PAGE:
A questioner at the town hall meeting in Brooklyn asked Kerry to stand up for Stern’s right to say what he wants because the Republican-led government is repressing his right to free speech.

  • nc

    I enjoy your blog, but with due respect you are out to lunch on this issue. When we used to get Howard Stern in Charlotte, I enjoyed listening to his show, but the local station dropped him when they could not afford him. Similarly, Clear Channel made a business decision that the economic benefit of keeping Stern did not outweigh the political heat they are facing from Congress on a host of issues, not just the content of Stern’s program. Last I checked, companies in America had the right to decide what products and services they would offer to consumers.
    Stern still broadcasts, Bush’s jackbooted thugs have yet to take him off the air. I can find Stern’s books and his movie at and other fine establishments. So your evidence that the Bush administration is censoring Howard Stern is, well, non-existent.
    I am fairly comfortable that Mr. Stern’s First Amendment rights have not been violated.
    That having been said, I am sympathetic to your point that people should have the right to listen to Stern and if they don’t like Stern they should exercise their right to change the channel, but, we don’t have a right to force a radio station to carry Stern.

  • Stan

    Howard Stern doesn’t deserve first ammendment rights. Go back and read the original consititution. It doesn’t say in there anywehre that shock jocks who promote prostitution and sexposurism can use the public — PUBLIC!! — airwaves for their filth, trash, and filth. Clear Channel once again is doing the right thing — just like they did after we went to war in Iraq with the Dixie Chicks.

  • the clips Howard played this morning where his callers dropped the obscenities were of Ryan Seacrest.
    which means if you’re a host for American Idol and your callers say one of the 7 “dirty” words: no fine, no public warning, no nothing
    if you wish people to die of AIDS: no fine, no warning
    if your name is Howard Stern: yanked off six stations.
    oh, and if your name is Rush you can admit to being on drugs while on the job and thats cool too.

  • Those who reluctantly defend Clear Channel on the grounds that they have the right to fire Stern miss the point. Of course they have the right. Clear Channel rarely breaks the law, because they don’t have to — the law has been stacked in the favor of radio consolidation for decades — perhaps since the FCC was created as a cave-in to big broadcasters. Where do I get this idea? Al Franken’s liberal radio network? Hardly — I heard it from Clear Channel employees proud of their company, and I heard it from two FCC commissioners, Adelstein and Copps.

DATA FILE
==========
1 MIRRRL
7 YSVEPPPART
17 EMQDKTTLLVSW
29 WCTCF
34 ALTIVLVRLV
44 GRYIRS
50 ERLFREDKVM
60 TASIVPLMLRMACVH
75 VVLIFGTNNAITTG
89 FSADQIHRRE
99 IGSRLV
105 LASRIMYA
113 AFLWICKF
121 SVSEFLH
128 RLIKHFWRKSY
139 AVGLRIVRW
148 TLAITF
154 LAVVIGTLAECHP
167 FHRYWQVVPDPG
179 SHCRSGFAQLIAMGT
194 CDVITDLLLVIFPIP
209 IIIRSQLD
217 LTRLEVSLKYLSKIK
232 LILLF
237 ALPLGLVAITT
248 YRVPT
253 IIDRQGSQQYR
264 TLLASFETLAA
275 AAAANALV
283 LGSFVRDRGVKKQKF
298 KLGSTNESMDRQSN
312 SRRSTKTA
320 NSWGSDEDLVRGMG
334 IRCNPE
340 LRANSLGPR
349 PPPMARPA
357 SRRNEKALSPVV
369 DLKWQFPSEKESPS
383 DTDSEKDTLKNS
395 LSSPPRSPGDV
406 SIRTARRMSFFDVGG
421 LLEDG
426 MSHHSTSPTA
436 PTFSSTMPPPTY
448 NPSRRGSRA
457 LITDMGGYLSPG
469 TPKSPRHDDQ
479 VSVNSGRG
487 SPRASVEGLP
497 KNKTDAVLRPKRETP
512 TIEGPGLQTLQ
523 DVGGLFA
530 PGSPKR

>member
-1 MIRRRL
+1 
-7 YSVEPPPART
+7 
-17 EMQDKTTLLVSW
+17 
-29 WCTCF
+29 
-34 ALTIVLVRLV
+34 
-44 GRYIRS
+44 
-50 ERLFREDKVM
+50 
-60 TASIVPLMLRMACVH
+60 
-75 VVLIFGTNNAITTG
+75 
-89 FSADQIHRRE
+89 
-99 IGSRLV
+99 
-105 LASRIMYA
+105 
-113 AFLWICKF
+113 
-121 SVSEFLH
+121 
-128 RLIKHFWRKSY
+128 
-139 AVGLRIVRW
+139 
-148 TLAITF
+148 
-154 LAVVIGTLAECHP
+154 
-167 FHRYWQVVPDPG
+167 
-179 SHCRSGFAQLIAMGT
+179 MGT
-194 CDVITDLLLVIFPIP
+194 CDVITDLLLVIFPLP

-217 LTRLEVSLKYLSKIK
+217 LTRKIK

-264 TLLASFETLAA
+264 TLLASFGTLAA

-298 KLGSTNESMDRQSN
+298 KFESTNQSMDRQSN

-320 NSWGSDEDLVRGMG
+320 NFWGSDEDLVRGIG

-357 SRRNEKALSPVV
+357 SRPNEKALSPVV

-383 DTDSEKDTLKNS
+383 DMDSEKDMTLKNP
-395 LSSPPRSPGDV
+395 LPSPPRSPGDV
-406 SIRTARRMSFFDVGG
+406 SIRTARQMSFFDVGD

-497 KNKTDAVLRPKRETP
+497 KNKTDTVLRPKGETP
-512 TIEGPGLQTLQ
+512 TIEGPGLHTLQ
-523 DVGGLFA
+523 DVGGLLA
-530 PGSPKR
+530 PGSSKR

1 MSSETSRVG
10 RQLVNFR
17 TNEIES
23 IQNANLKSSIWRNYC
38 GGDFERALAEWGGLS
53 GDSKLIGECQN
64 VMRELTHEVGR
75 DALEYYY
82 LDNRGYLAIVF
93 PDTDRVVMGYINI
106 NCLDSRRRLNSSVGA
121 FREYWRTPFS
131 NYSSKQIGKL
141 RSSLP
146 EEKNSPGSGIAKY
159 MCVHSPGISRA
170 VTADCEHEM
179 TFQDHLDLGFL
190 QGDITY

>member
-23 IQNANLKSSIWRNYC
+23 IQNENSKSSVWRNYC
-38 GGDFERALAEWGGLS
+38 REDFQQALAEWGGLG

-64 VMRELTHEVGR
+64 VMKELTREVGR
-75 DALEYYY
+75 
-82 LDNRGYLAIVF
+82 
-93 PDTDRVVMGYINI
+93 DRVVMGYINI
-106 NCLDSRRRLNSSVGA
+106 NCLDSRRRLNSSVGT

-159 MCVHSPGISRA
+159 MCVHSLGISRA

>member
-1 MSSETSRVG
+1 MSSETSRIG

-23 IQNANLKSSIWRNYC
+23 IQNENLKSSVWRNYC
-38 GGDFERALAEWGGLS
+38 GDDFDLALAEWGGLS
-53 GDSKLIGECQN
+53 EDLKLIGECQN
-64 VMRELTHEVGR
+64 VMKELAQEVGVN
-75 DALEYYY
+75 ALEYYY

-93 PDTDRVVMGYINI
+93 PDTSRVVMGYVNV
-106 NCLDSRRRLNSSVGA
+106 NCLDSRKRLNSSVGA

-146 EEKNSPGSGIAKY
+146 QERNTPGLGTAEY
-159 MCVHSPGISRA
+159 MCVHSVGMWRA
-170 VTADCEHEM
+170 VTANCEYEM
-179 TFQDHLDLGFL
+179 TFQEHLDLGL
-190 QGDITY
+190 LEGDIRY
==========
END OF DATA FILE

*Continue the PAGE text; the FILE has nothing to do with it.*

Clear Channel is practicing sleight-of-hand maneuvers — legal, probably lucrative, but hardly admirable. Just because a company has a right to play righteous with one hand (canning Stern) while collecting money for trash with the other (one needn’t turn to Savage for evidence; any number of Clear Channel air personalities are fond of racial slurs) doesn’t mean we should fail to condemn them for it.

  • Ed

    I see!
    So, a company in fear of loosing market share (read ad revenue) changing their format is censorship is it?
    No, I think if most people want to hear Stern then someone else in the area will pick him up.
    Boycotts by the “religous right” or any other group (see PETA, etc.) don’t seem to generate much result. If a for profit enterprise sees profit potential then they will carry Howard. If not, …..

  • Mara

    Jeff –
    Did a little research. With the exception of Louisville, all the Clear Channel markets that took Stern off the air have one or more Infinity owned radio stations as competition. If the market supports Stern, I’m sure Infinity will be happy to put him on one of their own stations and take bad those ad dollars.
    As for blaming President Bush, Glenn Reynolds had a post from a reporter who regularly covers the FCC here:
    Last time I checked, Ed Markey, Fritz Hollings, Michael Copps were all Democrats and Fred Upton was the only Republican pushing this.
    Again, I like Stern and think Clear Channel completely overreacted but with Kerry supporting Clear Channel’s choices here as well, if this going to be your big issue in the fall, will you be supporting Harry Browne?

  • Jerry

    Time to move on from Howard Stern. Let’s talk about Larry Flynt and how he’s made the world better for women and wankers.

  • Greg

    Last I checked, ClearChannel was a private corporation. Gee-whiz, they can do what they want? It must be the work of the Bush/Religious Right conspiracy! Stern will always have plenty of work. Give me a friggin-boo-hoo break.